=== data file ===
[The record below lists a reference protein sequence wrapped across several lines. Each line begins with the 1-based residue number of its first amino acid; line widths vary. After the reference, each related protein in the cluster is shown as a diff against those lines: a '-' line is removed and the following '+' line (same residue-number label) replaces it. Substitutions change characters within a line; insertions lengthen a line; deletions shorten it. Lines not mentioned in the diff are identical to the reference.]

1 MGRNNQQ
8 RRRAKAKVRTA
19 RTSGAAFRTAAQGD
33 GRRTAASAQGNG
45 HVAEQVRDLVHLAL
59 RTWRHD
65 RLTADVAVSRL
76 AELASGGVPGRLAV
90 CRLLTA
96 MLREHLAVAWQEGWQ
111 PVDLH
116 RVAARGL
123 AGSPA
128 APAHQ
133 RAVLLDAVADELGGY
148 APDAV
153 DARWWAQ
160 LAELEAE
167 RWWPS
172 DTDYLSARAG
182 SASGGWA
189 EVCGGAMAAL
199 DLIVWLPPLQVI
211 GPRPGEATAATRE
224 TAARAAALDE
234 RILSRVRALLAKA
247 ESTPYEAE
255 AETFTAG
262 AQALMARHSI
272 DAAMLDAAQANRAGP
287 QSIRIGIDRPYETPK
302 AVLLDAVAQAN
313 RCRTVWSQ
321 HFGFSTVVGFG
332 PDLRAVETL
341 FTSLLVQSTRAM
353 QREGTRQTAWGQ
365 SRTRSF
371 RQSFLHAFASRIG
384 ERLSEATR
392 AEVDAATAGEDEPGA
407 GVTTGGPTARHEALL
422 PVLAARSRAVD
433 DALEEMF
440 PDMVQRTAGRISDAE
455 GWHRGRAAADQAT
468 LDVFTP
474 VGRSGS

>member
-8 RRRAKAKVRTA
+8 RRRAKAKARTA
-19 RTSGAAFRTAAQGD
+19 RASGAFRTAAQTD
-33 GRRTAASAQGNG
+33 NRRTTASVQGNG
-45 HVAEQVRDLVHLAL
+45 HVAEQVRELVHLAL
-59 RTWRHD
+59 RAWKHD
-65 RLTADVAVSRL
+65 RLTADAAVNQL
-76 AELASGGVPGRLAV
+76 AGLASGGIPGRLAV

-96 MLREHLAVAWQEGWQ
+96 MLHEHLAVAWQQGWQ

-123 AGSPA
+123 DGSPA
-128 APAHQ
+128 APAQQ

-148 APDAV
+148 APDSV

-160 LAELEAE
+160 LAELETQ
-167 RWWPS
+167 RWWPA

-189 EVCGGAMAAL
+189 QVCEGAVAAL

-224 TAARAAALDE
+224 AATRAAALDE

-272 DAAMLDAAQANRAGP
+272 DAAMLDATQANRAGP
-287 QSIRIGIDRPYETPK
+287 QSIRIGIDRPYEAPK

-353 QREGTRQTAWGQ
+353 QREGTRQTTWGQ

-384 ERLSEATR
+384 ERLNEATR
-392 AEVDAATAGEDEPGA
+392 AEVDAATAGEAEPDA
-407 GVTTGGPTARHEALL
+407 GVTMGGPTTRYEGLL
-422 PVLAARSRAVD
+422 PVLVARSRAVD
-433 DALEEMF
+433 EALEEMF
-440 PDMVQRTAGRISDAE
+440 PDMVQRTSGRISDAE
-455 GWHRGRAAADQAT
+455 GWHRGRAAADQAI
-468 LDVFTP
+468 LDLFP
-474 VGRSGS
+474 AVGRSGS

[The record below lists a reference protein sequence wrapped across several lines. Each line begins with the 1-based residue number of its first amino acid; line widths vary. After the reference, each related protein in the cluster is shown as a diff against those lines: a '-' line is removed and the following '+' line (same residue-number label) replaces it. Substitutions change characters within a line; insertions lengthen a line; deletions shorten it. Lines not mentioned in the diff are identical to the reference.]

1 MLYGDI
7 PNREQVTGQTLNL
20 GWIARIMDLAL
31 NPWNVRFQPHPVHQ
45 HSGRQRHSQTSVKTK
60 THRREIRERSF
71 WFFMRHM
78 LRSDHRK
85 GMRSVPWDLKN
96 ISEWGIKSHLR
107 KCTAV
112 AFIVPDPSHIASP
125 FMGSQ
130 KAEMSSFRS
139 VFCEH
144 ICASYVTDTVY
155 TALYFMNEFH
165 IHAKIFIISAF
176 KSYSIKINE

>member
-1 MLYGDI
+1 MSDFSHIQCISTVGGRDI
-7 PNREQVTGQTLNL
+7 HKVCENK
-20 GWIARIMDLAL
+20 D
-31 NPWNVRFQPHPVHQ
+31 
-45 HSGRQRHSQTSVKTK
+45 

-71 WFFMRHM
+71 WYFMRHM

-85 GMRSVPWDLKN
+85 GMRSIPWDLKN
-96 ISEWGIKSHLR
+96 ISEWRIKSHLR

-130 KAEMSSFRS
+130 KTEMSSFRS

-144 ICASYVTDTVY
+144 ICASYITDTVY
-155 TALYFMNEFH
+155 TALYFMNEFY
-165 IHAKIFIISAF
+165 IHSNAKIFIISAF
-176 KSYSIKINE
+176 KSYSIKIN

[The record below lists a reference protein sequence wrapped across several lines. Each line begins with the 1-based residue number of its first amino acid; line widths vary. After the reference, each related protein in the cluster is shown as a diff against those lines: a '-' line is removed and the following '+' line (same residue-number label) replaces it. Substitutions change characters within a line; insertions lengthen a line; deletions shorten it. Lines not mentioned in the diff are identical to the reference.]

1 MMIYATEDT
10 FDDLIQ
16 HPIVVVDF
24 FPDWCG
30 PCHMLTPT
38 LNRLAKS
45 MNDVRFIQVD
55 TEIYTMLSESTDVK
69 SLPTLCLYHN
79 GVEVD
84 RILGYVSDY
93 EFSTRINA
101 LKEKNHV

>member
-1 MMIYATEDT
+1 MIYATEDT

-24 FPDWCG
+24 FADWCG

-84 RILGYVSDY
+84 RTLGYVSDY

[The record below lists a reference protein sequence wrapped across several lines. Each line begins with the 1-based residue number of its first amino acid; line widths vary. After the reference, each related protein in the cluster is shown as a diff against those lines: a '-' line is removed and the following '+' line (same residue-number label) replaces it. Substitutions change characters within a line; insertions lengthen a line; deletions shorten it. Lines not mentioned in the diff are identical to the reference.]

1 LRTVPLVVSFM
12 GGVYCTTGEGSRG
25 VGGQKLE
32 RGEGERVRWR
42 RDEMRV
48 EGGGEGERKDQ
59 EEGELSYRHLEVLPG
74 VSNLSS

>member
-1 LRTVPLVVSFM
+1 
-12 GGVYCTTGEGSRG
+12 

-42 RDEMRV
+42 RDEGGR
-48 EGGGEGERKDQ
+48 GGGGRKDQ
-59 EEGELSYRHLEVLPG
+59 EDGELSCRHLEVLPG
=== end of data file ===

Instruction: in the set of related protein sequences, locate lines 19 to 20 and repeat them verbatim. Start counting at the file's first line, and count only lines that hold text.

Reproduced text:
160 LAELEAE
167 RWWPS